Committing to a Contract with a Freight Forwarder

Contracts with Freight Forwarders: Pros and Cons

Nothing is quite as irritating as subjecting yourself to the volatility of rates in the transportation market when they are not behaving in your favor. Changes in the price of fuel and busy seasons can all contribute to quickly changing prices and unfavorable outcomes.

Committing to a Contract with a Freight Forwarder: Pros and Cons

Some have attempted to mitigate their risk by locking themselves into a contract with a freight forwarder – essentially guaranteeing a specific rate for the contract period. But rates are not always a protective measure. In fact, the action may mean locking yourself into a very bad deal. It all comes down to the volatility of a few factors:

Fuel Surcharges

Fuel surcharges remain relatively stable along some of the most common lanes, however, price fluctuations still exist. Shipping on less common lanes (such as U.S. to Hawaii or Alaska) may warrant hefty volatility in fuel surcharges, and for companies who move frequently along these lanes, locking into a contract with fixed fuel costs may appear attractive.

Unfortunately, there is not much that can be done by a shipper to predict the direction and extremity of fuel surcharges, and thus they represent a primary reason for customers choosing to sign into a contract with a freight forwarder. Remember that you will always assume some degree of risk in regards to fuel surcharges.

Peak Season Surcharges

Peak season surcharges when carriers are nearing a capacity crunch. As the demand for shipments rises, space on different vessels decreases greatly which presents a prime opportunity for a carrier to institute a peak season surcharge. These surcharges may be initiated at any time and can account for some heft differences in rates.

Without a contract, our first recommendation is to make sure you are ahead of the game with planning and scheduling your shipments. Grabbing space on vessels as soon as you know you will need it is a surefire way to avoid the capacity crunch as demand rises drastically. Peak season surcharges are amongst some of the most common reasons that shippers commit to a contract with a forwarder, however, these contracts can affect shippers negatively when the peak season is done.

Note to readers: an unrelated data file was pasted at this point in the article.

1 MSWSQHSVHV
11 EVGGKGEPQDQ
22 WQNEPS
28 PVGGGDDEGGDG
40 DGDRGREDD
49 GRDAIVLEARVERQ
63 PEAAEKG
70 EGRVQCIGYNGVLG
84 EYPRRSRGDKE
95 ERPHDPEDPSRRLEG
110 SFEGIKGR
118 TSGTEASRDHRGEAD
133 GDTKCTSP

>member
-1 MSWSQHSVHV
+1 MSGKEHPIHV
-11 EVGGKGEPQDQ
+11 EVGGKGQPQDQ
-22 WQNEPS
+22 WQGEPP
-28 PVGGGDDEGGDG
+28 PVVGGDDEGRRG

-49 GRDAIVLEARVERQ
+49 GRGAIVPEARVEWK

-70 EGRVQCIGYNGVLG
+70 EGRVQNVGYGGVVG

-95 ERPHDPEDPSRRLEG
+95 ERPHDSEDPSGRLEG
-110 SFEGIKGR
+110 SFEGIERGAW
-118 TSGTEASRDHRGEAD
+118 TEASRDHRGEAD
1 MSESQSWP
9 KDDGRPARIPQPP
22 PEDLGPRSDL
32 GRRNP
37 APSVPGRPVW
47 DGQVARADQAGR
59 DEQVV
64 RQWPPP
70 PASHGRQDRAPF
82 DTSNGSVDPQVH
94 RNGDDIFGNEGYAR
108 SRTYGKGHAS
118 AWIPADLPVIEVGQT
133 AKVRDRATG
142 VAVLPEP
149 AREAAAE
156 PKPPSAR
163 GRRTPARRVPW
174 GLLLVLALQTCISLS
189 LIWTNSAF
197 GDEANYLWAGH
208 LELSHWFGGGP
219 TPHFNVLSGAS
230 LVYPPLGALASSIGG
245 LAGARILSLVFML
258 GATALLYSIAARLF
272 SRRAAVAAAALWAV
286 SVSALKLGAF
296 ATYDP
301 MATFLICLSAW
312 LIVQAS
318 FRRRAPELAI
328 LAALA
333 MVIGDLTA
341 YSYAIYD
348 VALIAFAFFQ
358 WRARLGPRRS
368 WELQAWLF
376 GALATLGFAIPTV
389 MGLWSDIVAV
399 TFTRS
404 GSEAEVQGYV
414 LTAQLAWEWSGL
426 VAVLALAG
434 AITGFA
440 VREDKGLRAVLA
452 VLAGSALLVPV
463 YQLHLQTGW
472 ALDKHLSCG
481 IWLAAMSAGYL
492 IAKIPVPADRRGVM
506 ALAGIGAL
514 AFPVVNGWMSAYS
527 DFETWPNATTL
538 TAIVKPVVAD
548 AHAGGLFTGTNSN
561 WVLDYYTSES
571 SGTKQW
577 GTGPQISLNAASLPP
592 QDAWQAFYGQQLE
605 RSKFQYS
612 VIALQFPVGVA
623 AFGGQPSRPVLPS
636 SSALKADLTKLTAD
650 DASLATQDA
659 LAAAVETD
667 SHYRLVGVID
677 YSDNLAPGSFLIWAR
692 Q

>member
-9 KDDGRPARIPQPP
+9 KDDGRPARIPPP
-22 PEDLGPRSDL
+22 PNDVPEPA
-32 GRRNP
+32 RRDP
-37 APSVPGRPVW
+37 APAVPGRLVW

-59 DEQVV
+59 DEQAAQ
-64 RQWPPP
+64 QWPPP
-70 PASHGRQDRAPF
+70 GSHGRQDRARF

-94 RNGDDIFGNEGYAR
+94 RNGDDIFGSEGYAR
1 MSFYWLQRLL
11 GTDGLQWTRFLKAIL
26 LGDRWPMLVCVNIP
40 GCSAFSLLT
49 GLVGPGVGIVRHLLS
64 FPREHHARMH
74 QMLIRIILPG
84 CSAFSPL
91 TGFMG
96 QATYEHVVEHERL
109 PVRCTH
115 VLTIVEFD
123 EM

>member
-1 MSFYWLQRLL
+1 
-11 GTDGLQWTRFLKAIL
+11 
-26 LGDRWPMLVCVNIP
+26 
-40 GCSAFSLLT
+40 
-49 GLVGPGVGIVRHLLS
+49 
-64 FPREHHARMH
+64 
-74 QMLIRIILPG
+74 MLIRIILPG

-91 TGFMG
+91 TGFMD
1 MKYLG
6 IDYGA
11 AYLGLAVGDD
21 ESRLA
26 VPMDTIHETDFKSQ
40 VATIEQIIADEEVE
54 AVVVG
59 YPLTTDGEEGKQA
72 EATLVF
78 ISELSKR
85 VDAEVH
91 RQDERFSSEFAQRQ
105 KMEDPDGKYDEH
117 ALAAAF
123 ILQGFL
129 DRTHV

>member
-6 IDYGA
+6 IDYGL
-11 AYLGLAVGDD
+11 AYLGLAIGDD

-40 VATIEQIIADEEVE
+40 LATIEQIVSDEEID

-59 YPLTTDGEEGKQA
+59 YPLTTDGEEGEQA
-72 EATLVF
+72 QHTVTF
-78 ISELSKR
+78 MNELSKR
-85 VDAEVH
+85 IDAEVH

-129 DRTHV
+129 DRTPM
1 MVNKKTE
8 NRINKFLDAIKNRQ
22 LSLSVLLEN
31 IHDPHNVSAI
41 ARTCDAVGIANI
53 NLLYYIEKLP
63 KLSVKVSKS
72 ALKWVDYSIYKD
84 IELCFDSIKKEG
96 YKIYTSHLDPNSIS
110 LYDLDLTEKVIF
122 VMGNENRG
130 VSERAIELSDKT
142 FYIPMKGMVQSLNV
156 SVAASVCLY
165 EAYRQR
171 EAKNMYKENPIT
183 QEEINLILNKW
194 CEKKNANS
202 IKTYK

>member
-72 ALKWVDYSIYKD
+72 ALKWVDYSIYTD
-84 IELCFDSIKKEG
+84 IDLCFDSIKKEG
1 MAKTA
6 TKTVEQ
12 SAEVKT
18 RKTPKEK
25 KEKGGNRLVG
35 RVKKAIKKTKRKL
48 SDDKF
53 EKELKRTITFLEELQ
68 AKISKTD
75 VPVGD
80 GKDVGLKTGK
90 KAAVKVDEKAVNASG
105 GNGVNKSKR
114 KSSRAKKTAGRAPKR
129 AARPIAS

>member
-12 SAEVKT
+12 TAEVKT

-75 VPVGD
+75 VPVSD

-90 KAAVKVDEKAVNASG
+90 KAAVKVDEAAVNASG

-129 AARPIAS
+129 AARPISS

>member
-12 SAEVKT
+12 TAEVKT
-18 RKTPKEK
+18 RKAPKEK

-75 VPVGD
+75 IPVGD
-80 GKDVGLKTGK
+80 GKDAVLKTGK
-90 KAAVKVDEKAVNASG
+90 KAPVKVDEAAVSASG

General Rate Increases (GRI’s)

General Rate Increases are applied by shipping lines on occasion when the volume of shipments along a particular lane increases dramatically. They may be issued at any time and can cause for serious price fluctuations. GRI’s are also a large cause for volatility of rate pricing, and they can often blindside shippers who do not get their containers along a lane before the GRI is issued.

The above are the three most common reasons for fluctuations and volatility in rate pricing. Before hastily assuming that locking yourself into a contract with a forwarder is the solution to fixing the issue, it’s important to understand what the pros and cons of contracts are.

Contract with a Freight Forwarder: Pros

As stated prior, agreeing to a contract with your forwarder can warrant a few positive outcomes. First of all, the majority of shippers who commit to a contract do so for the sake of mitigating their risk. At its core, the purpose of a contract is to eliminate concern over the volatility of pricing and GRI’s. This is one of a couple benefits. Another strength of contracts is business relationship development. Although it may seem to be the last of your concerns, locking into a contract with a particular forwarder requires you to communicate solely with them and develop stronger business relationships with the forwarder. Let’s talk about a few of the drawbacks to contracts.

Contract with a Freight Forwarder: Cons

Not to show our hand to everyone, but for every benefit of signing into a contract there are a multitude of issues. Keep in mind that freight forwarders never want to issue a contract that will negatively affect their business. There goal is always to make a profit from the contracts they issue, and so it is incredibly important to do your own research to better understand fuel price volatility and peak seasons. While locking into a contract may mitigate volatility, you are also subjecting yourself to missing rewarding below-benchmark rates – many of which could be proposed by competing forwarders during your contract period.

In any case, understanding what causes for major changes in your rates is important for making a decision as to who you will work with and what type of terms you will operate on. Having a contract with a freight forwarder can help to mitigate risk, but they often lead to missed opportunities and valuable relationships with other forwarders. At the end of the day, only you can make the decision of what is right for you and your company.


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